This Week in New Haven (August 5 – 11)

This Week in New Haven (August 5 – 11)

N ew Haven’s calendar this time of year seems pretty open at first blush. Many Elm Citizens are using up accrued vacation days with reckless abandon, and Yale is still quiet.

Dig a little deeper, though, and you realize this week is both active and open. There are open-air shows, plus an indoor one that still manages to conjure the heavens. There’s a mind-opening film screening, a pie contest open to (almost) everyone and an eye-opening art exhibition in its final week.

Open up and let it all in this week in New Haven.

Monday, August 5
The dualistic Afro-Semitic Experience melds various international and intercultural stylings into a singular listening experience tonight during the latest installment of the free Beecher Park Summer Concert Series. At some point, turn your gaze pie-ward—the series’s recurring “Hi-Fi Pie Fest” contest and tasting progresses to the stone fruit category (“cherries, peaches, plums, pluots & more!”) this time around. Sorry, no professional bakers allowed. The show begins at 6:30 p.m. in Beecher Park behind Westville’s Mitchell Library (37 Harrison St, New Haven).

Tuesday, August 6
One week from today, Un/bound: New Work by Mette Rishøj finishes its run at the Reynolds Fine Art gallery (96 Orange St, New Haven; 203-498-2200). Sharp, intricate geometry inhabits surreal painted scenes in this intense exhibition. Inhabit it while you still can.

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Wednesday, August 7
The yearly Wednesday-afternoons-in-late-summer outdoor concert series Blues, Berries & Jam! continues on New Haven Green this week with perennial performer The Travis Moody Band playing some bluesy rock and country, both of which feel like apt words to associate with being outside. Equally appropriate are the fruits, vegetables and other locally produced goodies on sale at the CitySeed Downtown Farmers’ Market nearby. The show lasts from 12 to 1:30 p.m., while the market sets up shop from 11 a.m. to 3 p.m.

Thursday, August 8
The main branch of the New Haven Public Library (133 Elm St, New Haven; 203-946-8130) screens not one but two stirring documentaries this evening during its Latin American Movie Night. Presented by local educational organization Spanish on the Green, the free double feature begins at 5 p.m. with Ernesto Cardenal, which captures a poetry reading the Nicaraguan priest and poet gave in Los Angeles in 1991. That hourlong film is followed at 6:15 by the full-length, critically acclaimed Harvest of Empire, which counts the surprising causes and contributions of Latino immigration to America. Released in 2012, it’s even more relevant today given this summer’s fierce immigration battles on Capitol Hill. Bring your own snacks.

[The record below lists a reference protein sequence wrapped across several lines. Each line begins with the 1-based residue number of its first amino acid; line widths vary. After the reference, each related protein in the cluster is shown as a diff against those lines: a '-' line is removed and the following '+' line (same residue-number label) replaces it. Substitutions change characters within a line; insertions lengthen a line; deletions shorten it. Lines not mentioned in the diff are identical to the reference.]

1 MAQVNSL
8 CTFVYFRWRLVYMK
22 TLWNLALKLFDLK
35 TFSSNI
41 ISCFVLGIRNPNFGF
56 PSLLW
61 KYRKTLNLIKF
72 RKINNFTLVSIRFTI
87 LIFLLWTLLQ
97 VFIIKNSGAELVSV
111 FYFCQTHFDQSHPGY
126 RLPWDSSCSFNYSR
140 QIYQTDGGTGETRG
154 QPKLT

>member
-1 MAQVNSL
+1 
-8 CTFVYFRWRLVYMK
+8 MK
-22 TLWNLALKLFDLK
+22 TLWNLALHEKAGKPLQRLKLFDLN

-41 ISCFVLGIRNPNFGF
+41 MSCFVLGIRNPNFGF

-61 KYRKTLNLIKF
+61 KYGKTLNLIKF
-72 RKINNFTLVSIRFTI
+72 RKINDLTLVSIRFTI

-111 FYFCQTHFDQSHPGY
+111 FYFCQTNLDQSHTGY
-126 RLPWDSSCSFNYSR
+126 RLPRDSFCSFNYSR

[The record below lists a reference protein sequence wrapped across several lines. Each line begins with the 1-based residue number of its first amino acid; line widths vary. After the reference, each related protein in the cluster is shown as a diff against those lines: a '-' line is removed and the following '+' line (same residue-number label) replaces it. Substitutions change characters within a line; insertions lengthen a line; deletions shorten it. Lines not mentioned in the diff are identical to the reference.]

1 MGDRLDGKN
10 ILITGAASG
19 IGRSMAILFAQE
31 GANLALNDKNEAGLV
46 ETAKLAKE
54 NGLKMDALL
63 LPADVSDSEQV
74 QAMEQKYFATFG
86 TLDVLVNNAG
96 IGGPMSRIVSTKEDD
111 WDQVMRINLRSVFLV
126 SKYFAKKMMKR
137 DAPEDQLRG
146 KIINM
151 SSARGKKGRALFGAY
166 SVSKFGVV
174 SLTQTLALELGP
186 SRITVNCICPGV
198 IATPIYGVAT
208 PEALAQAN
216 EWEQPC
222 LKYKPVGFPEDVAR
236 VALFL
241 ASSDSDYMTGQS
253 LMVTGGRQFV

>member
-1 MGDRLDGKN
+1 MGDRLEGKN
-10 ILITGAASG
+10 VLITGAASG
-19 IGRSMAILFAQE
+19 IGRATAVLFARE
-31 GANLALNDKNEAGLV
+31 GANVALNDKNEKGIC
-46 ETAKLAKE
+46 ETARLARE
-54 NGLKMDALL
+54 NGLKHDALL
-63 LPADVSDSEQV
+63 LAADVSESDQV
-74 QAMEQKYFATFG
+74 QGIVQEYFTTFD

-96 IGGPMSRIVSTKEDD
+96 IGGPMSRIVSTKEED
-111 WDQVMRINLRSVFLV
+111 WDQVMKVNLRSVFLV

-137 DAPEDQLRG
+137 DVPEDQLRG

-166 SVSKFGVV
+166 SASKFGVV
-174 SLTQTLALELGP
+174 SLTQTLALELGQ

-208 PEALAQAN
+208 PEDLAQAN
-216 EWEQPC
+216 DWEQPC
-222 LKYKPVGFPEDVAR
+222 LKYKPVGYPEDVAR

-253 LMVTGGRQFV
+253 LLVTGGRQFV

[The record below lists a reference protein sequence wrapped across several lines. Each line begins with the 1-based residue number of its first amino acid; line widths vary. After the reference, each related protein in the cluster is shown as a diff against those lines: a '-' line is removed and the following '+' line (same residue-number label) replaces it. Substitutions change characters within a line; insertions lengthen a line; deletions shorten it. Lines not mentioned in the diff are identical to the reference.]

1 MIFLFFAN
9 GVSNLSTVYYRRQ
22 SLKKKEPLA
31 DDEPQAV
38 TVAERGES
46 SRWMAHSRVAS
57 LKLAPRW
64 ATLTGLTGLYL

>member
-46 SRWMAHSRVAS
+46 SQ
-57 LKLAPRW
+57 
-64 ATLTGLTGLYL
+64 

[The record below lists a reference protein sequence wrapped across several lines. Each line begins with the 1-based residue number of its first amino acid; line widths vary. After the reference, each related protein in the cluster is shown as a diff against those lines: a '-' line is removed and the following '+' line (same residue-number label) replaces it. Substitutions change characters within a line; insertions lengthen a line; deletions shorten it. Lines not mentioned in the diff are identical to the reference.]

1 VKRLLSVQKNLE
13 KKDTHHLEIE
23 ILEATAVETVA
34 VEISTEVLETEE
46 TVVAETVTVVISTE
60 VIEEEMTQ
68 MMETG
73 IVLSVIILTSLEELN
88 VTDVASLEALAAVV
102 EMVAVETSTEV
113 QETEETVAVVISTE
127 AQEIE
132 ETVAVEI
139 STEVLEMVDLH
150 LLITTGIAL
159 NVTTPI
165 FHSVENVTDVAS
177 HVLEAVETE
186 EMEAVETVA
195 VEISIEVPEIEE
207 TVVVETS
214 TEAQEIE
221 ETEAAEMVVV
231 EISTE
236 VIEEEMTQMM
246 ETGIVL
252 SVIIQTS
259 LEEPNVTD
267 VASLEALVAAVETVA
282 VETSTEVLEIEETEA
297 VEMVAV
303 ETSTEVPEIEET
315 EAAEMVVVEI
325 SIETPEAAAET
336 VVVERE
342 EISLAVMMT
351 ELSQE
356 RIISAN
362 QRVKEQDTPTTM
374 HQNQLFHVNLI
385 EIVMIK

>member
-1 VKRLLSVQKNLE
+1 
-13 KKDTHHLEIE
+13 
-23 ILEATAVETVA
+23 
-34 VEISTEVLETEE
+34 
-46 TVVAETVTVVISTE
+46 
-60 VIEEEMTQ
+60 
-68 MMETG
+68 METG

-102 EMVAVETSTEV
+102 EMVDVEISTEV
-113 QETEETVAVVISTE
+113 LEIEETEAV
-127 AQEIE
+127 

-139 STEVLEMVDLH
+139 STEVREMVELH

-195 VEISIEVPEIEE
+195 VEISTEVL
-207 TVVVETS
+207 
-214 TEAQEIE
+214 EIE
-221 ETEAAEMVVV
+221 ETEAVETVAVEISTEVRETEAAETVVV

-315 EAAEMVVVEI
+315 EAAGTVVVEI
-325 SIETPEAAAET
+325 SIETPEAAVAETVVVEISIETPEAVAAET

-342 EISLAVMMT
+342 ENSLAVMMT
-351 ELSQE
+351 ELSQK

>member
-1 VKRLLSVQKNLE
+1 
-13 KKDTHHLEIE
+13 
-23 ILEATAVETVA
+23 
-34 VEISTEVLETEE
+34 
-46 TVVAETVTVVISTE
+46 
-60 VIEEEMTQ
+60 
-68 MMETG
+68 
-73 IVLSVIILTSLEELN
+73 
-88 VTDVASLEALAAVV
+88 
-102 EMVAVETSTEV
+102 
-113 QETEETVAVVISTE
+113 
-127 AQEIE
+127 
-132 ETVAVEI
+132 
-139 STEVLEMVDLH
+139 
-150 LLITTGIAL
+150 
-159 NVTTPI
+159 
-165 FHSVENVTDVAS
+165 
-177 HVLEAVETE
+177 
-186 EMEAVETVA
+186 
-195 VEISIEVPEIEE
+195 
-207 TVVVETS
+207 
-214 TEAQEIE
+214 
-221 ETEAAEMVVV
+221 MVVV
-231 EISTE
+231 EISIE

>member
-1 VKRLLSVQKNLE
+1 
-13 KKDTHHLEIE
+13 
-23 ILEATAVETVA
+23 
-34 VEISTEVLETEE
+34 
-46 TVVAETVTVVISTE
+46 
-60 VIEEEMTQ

Friday, August 9
Explosions in the Sky is one of those rare bands whose name actually echoes its sound. Atmospheric melodies bounce around for a while at the beginnings of songs, then take off on the back of a timely drum groove, then build longwise to bombastic crests. There really are no words for Explosions in the Sky—by which we mean there are literally no words. It’s an instruments-only outfit. Wave hello to the quartet at Toad’s Place tonight, but not before José Oyola & the Astronauts blast off in the opening spot at 9pm. $20, $18 in advance. 300 York St, New Haven; (203) 624-8623.

Saturday, August 10
Yale may be quiet, but the Yale University Art Gallery and Yale Peabody Museum of Natural History are still hanging in there. Today each is offering 1:30 p.m. guided tours with different merits. The YUAG tour, which takes you through various elements of the expansive gallery’s permanent and temporary collections, is free, but it’s also happening for the next few Saturdays and Sundays to come. The Peabody tour, which walks you through “the most diverse collection of ancient Egyptian-inspired objects ever assembled” in the museum’s Echoes of Egypt exhibit, requires the initial cost of admission (unless you’re a Peabody member or a Yalie) but isn’t scheduled again after today. Will your tour be wide-ranging or focused? Will it be plentiful or rare? The choice is yours.

Sunday, August 11
Wednesday isn’t the only day this week with blues on a green. The annual Shoreline Jewish Festival brings Lazer Lloyd Blumen, “one of Israel’s top blues guitarists,” to the Guilford Town Green today in the midst of a lineup spanning klezmer music, Israeli folk songs and even rap. But music is just the shamash (come on, you know this—it’s the central candle holder on a menorah) to the festival’s other delights. Myriad diversions abound for the kids, from cotton candy to craft projects to bounce houses, and parents can bounce around stands selling artwork, jewelry, and books. Among the many onsite food options, the falafel (an Israeli mainstay) and knishes seem like strong bets for those looking to get into the spirit of things. The free-to-attend festival lasts from noon to 5 p.m.

Written by Dan Mims.

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Turning down a dream editing job right out of college, Dan instead went into marketing and media sales to better cover the rent. Stints at Spin Magazine and Yahoo! followed. But he kept scratching that writing-and-editing itch—first on the side, then at a couple of startups. Dan is now scratching it as Daily Nutmeg's editor.

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